Quanergy’s LiDAR systems are marketed to auto OEMs and parts suppliers for use in consumer and fleet vehicles, and for digital mapping. Quanergy has partnerships with Mercedes, Hyundai, and Renault-Nissan.

It says its sensors have a 360 degree field of view, a several-hundred meter range, accuracy down to the centimeter, and a 30 Hertz scanning frequency.

Quanergy CEO Dr. Louay Eldada said in the release his firm will “benefit from Sensata’s new product launch and manufacturing expertise, deep customer relationships and global presence as the leading independent sensor supplier.”

The two reached a “strategic partnership and investment agreements” but no dollar value of an investment was released. Sensata will have a seat on Quanergy’s board following the deal.


Publicly-held Sensata (ST) is considerably larger than Quanergy.

Sensata is a Netherlands-based holding company and manufacturer and marketer of auto parts, HVAC systems, and other technology. Net revenues totaled $2.9 billion last year, up from $2.4 billion in 2014. Nearly 70 percent of revenues came from auto products in its fiscal 2015 year.

Sunnyvale, Calif.-based Quanergy is privately held.

It has raised $34.5 million through several invest rounds. A Series A funding round in November 2014 garnered $30 million from Rising Tide Fund, Wicklow Capital, Motus Ventures, Wardenclyffe Partners, and others.

Morgan Hill, Calif.-based Velodyne LiDAR is another major supplier of sensors. It introduced its smaller, lighter Puck Lite sensor last month.

Google Expands to Kirkland and Possibly Contra Costa?

Burney Simpson

Google will begin testing its driverless cars in Kirkland, Wash., joining Mountain View, Calif., and Austin, Texas, as public laboratories for the revolutionary vehicle.

Kirkland is about 12 miles east of Seattle and home to a large Google campus, according to the Associated Press. Google said testing in hilly Kirkland will help its cars better learn how to navigate various elevations.

Meanwhile, farther south on the Pacific Coast, another city could become a test ground for the vehicles.

The California State Assembly may soon hear a bill that appears to have been written specifically to entice the Mountain View-based division of Alphabet.

The proposal, AB-1592, would allow for the testing of autonomous vehicles without a steering wheel, a brake pedal, an accelerator pedal, or a driver in the vehicle, as long as the vehicle goes less than 35 MPH, and the test is conducted at the GoMentum Station or a business park operated by the Contra Costa (California) Transportation Authority.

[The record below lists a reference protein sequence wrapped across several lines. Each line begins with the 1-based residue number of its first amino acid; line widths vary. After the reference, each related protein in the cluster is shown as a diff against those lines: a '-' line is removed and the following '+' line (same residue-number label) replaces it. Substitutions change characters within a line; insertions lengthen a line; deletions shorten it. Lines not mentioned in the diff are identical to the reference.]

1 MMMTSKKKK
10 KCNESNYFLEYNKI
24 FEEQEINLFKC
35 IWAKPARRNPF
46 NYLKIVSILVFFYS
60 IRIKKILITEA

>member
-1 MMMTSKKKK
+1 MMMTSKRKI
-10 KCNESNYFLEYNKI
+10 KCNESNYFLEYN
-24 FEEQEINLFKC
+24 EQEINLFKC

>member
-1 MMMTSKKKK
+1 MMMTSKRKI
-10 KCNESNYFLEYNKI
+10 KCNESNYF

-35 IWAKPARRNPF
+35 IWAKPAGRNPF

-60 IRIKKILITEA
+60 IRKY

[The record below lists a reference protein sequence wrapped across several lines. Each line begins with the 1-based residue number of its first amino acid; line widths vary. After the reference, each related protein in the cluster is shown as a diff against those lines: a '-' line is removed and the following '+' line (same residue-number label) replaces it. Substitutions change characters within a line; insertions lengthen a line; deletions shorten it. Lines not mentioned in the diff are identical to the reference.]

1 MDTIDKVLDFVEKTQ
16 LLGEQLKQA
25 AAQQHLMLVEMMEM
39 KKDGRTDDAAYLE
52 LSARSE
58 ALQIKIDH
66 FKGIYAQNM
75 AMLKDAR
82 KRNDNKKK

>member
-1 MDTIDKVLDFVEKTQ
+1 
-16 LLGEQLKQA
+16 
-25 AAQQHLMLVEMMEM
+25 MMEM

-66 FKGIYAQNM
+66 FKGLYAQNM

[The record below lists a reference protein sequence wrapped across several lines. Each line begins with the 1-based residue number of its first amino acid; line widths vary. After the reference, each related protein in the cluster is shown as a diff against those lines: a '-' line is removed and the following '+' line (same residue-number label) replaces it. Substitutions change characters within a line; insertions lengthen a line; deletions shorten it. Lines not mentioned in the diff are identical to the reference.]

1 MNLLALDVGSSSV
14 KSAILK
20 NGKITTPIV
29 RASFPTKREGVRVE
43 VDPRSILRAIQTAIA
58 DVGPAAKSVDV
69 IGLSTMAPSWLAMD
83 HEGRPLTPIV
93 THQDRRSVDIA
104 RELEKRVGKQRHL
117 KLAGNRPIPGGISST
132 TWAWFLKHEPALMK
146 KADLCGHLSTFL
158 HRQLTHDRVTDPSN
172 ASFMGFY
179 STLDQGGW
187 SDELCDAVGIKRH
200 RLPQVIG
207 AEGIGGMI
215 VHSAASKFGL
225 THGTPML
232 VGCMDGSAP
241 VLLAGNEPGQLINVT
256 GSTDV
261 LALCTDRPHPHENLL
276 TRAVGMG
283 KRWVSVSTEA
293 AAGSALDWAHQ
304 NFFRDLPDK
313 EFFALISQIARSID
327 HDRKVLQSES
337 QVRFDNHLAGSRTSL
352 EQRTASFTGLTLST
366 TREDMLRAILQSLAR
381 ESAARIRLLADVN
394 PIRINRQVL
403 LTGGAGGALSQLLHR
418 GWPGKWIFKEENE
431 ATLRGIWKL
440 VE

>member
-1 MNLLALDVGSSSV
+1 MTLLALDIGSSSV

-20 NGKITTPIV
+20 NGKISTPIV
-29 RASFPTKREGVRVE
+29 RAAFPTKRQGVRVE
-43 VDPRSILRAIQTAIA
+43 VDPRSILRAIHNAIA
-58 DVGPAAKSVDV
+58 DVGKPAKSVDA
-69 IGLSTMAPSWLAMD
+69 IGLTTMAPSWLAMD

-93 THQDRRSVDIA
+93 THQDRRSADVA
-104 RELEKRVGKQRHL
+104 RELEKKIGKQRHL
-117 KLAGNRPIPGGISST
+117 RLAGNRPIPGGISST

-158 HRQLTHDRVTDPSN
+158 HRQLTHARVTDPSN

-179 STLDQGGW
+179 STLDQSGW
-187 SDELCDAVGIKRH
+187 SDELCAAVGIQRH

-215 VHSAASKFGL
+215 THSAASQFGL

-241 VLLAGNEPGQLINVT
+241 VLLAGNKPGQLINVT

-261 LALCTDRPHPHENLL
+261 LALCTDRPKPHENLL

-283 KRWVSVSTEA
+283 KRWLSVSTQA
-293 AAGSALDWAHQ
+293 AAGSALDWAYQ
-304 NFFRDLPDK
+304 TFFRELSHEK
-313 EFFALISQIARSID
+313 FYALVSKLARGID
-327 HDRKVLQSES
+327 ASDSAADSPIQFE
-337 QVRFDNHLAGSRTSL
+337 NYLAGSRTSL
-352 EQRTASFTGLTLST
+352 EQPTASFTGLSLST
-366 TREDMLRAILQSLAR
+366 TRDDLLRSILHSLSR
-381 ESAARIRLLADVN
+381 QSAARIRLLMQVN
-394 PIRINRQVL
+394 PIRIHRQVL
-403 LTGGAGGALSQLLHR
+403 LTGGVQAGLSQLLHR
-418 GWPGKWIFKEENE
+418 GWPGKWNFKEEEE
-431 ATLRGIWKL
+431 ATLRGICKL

That pretty well describes the Google car, though it can go over 35, a little. In addition, Contra Costa is a short jaunt from Mountain View.

The measure’s sponsor is Assemblywoman Susan Bonilla, a Democrat whose district includes Contra Costa County. The proposal was sent to the Transportation Committee but a hearing hasn’t been scheduled.


For its part, Google doesn’t “have a view on (the proposal) at all,” said spokesperson Johnny Luu. “We are aware of it but have no official position on it.”

GoMentum is a 5,000 acre facility with 20-some miles of roads that calls itself “the largest secure test facility in the world.” Formerly a Naval weapons testing area, it opened for vehicle testing in 2014 and signed up Honda and Mercedes as clients.

This summer GoMentum will be part of a test of an Easy Mile EZ10 driverless electric shuttle at the nearby Bishop Park business park (See “Driverless Shuttle Gives Momentum to GoMentum Station”).

GoMentum got a lot of mileage out of a report last August from The Guardian that Apple might start testing a driverless car at the facility. Since then, however, no news.

GoMentum could soon become very attractive for Google as it expands.

According to a recent filing with the Federal Communications Commission Google has already chosen several other places to test (See “Google Reportedly Expanding Self-Driving Car Testing to 4 More Cities”).

Adding Google would be a coup for GoMentum as it competes with Michigan for driverless testing clients.

Michigan last month announced it would create a state-of-the-art autonomous vehicle testing facility in Willow Run, near the 32-acre Mcity, a test bed that opened last July and already is bursting at the seams with business, according to leaders there. (See “Michigan launches 330-Acre Autonomous Vehicle Test Site”).

Does Connected-Car Technology Add to Driver Distraction, or Help Protect From It?

Jennifer van der Kleut

As connected-car features rise in popularity among car buyers, some are questioning whether more connectivity features are providing worse driver distractions, or whether added technology could actually help protect us from distractions.

As The Globe and Mail points out, “The commute to work is getting almost as complicated as flying an airplane – many higher-end cars even have more computing power than a commercial jet.”